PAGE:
A statewide survey for the Utah Department of Public Safety found Utahns want stricter drunken driving enforcement and more highway patrol troopers on the roads after midnight.

The survey, part of which the department released Friday, was conducted by Dan Jones & Associates in August 1990. It polled a random sample of 605 Utah drivers and is accurate within four percentage points.Nearly two-thirds, 61 percent, of the respondents said they want the Utah Highway Patrol to concentrate on drunken drivers. And 58 percent said it was "very important" to have troopers patrolling the state's roads after midnight, with 35 percent finding it "somewhat important."

The UHP is viewed as "effective" in doing its job by 86 percent of the respondents. The patrol's job performance was rated "excellent" by 25 percent, "good" by 57 percent, "fair" by 14 percent and "poor" by 2 percent, according to the survey.

Respondents under 34 years of age and living in Salt Lake County, where troopers are on the road 24 hours a day, were "significantly" more likely to give the UHP "fair to poor" marks.

But, when asked why they felt the UHP was ineffective, most replied there are not enough troopers. Only one out of three surveyed was aware the UHP does not routinely patrol most of rural Utah's roads after midnight.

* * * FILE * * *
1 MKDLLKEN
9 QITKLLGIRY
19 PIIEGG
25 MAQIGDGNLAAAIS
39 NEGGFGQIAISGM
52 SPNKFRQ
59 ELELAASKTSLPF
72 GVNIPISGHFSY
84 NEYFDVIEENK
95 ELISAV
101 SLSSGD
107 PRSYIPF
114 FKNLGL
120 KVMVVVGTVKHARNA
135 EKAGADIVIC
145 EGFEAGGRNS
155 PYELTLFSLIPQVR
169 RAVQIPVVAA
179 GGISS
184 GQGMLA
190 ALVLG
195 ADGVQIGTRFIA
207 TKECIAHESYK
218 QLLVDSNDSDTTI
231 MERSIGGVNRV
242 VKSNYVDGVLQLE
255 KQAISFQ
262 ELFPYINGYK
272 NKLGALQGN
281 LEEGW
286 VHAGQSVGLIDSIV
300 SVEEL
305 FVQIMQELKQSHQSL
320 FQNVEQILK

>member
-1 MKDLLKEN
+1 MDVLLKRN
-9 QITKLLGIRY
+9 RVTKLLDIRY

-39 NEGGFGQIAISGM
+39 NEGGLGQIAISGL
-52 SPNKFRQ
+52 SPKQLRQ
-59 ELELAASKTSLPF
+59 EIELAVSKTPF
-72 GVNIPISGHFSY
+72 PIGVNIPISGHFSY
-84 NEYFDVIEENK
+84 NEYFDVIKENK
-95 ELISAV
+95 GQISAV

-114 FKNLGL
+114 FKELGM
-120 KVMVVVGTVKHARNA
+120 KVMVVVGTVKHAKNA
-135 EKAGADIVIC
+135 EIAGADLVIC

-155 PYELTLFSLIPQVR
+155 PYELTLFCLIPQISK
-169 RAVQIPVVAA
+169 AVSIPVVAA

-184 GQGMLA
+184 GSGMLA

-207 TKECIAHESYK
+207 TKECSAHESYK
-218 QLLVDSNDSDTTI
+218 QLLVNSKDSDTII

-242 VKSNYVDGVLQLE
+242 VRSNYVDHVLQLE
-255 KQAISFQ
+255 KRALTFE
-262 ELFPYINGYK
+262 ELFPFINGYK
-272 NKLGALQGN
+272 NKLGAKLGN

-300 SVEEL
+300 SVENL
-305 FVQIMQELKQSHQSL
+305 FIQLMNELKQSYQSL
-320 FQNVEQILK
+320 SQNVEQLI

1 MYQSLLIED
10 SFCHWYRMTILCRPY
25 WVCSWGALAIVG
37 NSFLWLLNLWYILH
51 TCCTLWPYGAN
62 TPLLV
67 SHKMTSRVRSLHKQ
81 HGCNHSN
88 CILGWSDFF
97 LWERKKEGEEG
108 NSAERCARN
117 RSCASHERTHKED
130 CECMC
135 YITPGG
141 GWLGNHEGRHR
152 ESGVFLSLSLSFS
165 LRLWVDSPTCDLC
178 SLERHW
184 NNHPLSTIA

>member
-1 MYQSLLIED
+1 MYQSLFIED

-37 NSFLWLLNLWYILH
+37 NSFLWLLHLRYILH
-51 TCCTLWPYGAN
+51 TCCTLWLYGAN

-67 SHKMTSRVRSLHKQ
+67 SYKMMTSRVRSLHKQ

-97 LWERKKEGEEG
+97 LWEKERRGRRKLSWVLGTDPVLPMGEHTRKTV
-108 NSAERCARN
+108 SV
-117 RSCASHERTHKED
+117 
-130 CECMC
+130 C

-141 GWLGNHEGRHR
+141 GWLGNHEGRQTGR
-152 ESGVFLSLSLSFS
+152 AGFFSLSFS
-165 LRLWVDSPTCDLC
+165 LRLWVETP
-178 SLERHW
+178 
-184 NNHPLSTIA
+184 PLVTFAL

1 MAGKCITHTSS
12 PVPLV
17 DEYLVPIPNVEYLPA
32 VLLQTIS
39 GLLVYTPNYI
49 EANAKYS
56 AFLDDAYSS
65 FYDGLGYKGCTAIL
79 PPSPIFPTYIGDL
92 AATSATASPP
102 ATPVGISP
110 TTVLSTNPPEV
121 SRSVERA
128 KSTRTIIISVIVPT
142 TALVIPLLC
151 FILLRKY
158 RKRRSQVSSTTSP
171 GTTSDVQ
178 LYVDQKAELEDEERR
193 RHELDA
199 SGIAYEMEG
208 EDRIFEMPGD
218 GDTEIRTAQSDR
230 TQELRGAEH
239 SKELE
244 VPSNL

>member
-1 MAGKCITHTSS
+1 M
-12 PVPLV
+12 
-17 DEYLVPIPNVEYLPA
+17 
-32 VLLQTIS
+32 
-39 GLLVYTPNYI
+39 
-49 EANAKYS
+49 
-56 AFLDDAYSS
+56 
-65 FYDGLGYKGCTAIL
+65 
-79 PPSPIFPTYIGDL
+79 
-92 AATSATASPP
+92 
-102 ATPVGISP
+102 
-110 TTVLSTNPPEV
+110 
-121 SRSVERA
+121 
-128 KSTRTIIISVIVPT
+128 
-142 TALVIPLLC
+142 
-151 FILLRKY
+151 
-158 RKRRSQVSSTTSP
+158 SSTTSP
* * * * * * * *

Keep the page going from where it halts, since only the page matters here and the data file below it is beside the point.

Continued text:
"This survey is the best gauge yet for determining what drivers expect from us. We will use it in setting the agenda for traffic law enforcement for the next several years," Public Safety Commissioner Doug Bodrero said.

Bodrero said he would take the survey to Capitol Hill to make a case for the Legislature to spend $1.5 million on a "skeleton crew" of 33 more troopers in areas of the state that are not patrolled after midnight.

While the majority polled said they wanted troopers on the road after midnight, only 48 percent said they were willing to pay higher gasoline taxes to help support the UHP, the survey said.

Last year, the administration's request for 32 more troopers was whittled to five by the Legislature. Some lawmakers told Bodrero that their constituents feared more troopers would mean more speed traps and tickets.

But Bodrero said a soon-to-be released portion of the survey showed 59 percent of those polled supported the 55 mph, and older drivers leaned toward stricter speed enforcement.

"The perplexing thing is no one abides by it," he said.

One explanation Bodrero offered is that 80 percent said they were excellent drivers, indicating the speed limit was to keep others in line, not themselves. Other areas the 57-question survey covered were seat belts and child restraints, speeding, drivers education, driver's license renewal processes and effectiveness of department publicity campaigns.

Bodrero said the survey will help the department meet public needs in formulating its highway safety programs.